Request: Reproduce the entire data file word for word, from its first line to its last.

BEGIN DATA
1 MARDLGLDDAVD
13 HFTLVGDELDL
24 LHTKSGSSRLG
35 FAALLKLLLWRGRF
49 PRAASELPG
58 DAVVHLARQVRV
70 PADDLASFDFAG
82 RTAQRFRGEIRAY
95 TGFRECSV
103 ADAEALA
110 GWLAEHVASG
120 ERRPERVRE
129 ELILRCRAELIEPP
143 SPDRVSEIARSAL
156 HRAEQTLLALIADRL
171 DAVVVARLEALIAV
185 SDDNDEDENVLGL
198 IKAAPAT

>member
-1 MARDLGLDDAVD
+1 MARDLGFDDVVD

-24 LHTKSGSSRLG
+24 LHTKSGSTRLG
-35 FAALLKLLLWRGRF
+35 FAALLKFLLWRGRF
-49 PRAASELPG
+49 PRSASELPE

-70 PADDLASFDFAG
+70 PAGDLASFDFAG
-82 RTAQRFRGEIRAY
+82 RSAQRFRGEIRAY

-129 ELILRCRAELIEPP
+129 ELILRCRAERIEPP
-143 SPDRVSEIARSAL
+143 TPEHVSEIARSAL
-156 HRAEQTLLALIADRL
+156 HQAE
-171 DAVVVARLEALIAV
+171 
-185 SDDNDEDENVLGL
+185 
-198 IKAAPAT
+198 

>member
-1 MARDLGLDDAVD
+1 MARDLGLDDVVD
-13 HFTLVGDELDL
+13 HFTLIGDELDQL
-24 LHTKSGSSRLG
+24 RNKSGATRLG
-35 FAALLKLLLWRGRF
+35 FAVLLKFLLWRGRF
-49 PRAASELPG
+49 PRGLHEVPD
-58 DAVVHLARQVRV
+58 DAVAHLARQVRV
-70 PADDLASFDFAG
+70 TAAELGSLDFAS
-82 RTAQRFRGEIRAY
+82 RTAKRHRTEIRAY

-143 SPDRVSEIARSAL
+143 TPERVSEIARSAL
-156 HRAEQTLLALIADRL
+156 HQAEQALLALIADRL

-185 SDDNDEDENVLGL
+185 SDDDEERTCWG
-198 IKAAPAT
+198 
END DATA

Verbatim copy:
1 MARDLGLDDAVD
13 HFTLVGDELDL
24 LHTKSGSSRLG
35 FAALLKLLLWRGRF
49 PRAASELPG
58 DAVVHLARQVRV
70 PADDLASFDFAG
82 RTAQRFRGEIRAY
95 TGFRECSV
103 ADAEALA
110 GWLAEHVASG
120 ERRPERVRE
129 ELILRCRAELIEPP
143 SPDRVSEIARSAL
156 HRAEQTLLALIADRL
171 DAVVVARLEALIAV
185 SDDNDEDENVLGL
198 IKAAPAT

>member
-1 MARDLGLDDAVD
+1 MARDLGFDDVVD

-24 LHTKSGSSRLG
+24 LHTKSGSTRLG
-35 FAALLKLLLWRGRF
+35 FAALLKFLLWRGRF
-49 PRAASELPG
+49 PRSASELPE

-70 PADDLASFDFAG
+70 PAGDLASFDFAG
-82 RTAQRFRGEIRAY
+82 RSAQRFRGEIRAY

-129 ELILRCRAELIEPP
+129 ELILRCRAERIEPP
-143 SPDRVSEIARSAL
+143 TPEHVSEIARSAL
-156 HRAEQTLLALIADRL
+156 HQAE
-171 DAVVVARLEALIAV
+171 
-185 SDDNDEDENVLGL
+185 
-198 IKAAPAT
+198 

>member
-1 MARDLGLDDAVD
+1 MARDLGLDDVVD
-13 HFTLVGDELDL
+13 HFTLIGDELDQL
-24 LHTKSGSSRLG
+24 RNKSGATRLG
-35 FAALLKLLLWRGRF
+35 FAVLLKFLLWRGRF
-49 PRAASELPG
+49 PRGLHEVPD
-58 DAVVHLARQVRV
+58 DAVAHLARQVRV
-70 PADDLASFDFAG
+70 TAAELGSLDFAS
-82 RTAQRFRGEIRAY
+82 RTAKRHRTEIRAY

-143 SPDRVSEIARSAL
+143 TPERVSEIARSAL
-156 HRAEQTLLALIADRL
+156 HQAEQALLALIADRL

-185 SDDNDEDENVLGL
+185 SDDDEERTCWG
-198 IKAAPAT
+198 